Are you able to disagree with your partner without fearing your relationship might end or that love would stop flowing between you? Now contrast this thought with how often you disagree with your friends. You disagree with friends about everything and never fear that the friendship will end. Friends disagree about which movie is the best of all time, what stores offer the best deals, or which diapers are the most absorbent. Yet, disagreements among friends don’t produce doubt about the strength of the relationship. If you fear a loss of love between you and your spouse (or partner) over disagreements, then you’ll want to take some steps to work on that fear and your friendship.


Do you allow stress from work, kids or family to ruin positive moments with your partner? Stress doesn’t seem to flourish in real friendships. While spillover stress does occur in all forms of committed love, friends still find a way to put their stress aside and enjoy a positive moment with each other. Spouses can’t seem to shake stress and allow it to cover everything the way an ice storm covers the landscape. And like an ice storm, stress makes communication between spouses cold, hard and a slippery slope. In fact, it's just the opposite in a friendship. A friend is a person you turn to for comfort in times of trouble, context when you lose perspective, and release from life’s tensions. If you’re not able to find context, perspective and stress relief within your marriage or partnership, then, you guessed it, you're not quite friends yet.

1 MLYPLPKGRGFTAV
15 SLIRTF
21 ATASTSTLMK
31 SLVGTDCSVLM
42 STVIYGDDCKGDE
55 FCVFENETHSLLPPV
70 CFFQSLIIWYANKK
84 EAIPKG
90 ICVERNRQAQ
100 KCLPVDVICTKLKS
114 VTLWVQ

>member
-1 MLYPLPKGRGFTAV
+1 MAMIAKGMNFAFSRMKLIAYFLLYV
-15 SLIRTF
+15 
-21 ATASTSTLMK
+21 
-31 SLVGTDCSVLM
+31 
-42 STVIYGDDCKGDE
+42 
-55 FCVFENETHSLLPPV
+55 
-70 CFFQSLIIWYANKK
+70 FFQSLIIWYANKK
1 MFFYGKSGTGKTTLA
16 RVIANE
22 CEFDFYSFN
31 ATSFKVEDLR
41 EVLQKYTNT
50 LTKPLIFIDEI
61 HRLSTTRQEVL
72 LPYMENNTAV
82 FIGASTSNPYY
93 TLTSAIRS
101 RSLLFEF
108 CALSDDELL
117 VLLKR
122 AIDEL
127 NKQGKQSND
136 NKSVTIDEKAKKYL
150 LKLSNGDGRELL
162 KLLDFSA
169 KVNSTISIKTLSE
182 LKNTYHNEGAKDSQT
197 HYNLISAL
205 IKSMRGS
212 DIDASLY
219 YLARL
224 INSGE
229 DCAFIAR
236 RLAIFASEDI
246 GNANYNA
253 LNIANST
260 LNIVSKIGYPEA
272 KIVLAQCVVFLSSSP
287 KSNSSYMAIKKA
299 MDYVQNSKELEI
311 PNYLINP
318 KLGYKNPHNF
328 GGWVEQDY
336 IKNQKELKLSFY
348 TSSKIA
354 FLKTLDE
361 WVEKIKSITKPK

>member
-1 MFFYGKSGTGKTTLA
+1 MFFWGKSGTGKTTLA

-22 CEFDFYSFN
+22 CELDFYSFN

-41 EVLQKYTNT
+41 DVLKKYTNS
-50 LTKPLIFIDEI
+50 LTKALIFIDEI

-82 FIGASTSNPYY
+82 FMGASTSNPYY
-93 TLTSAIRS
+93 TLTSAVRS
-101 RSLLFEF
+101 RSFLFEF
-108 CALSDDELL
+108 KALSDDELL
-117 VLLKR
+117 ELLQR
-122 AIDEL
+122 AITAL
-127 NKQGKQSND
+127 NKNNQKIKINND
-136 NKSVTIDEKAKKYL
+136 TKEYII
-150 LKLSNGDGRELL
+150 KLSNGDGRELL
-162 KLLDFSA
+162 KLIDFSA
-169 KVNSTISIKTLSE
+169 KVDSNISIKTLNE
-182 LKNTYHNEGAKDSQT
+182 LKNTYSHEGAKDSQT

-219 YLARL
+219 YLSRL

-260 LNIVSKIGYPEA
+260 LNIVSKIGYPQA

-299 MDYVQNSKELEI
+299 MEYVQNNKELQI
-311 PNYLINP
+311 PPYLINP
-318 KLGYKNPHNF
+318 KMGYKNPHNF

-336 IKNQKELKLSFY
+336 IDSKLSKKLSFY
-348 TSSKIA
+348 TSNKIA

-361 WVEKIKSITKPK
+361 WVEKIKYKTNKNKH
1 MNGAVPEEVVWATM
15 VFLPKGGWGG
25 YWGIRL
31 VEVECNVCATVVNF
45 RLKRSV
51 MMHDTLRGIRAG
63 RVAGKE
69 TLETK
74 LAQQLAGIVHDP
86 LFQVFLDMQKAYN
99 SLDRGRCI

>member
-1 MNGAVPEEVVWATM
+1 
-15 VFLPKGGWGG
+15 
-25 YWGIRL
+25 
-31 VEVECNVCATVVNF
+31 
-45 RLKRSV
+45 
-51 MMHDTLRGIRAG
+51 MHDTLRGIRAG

How were your responses? Does your committed love, marriage or partnership feel tight, secure, safe and inseparable? If so, then you are friends as well as partners? But if your marriage or partnership is so loaded, with insecurity and emotional disconnection, that you need to operate on eggshells, then it’s time to work on your friendship with your partner.

Lists Are Not Enough


If you google “how to increase friendship in marriage”, you’ll find a five step solution, from a prominent psychologist, that lists ways that friendly couples relate to one another. But if you examine the list carefully, it’s really a list of what spouses, who are already friends, do naturally. The list seems inadequate to help couples who struggle against fear, doubt their love is real, feel resistant towards pleasing their partner, or feel any other strong negative emotions. Couples who struggle to connect, and see offense and rejection in their partner’s facial expressions, sighs or body language, will find the Google list hard to put into action.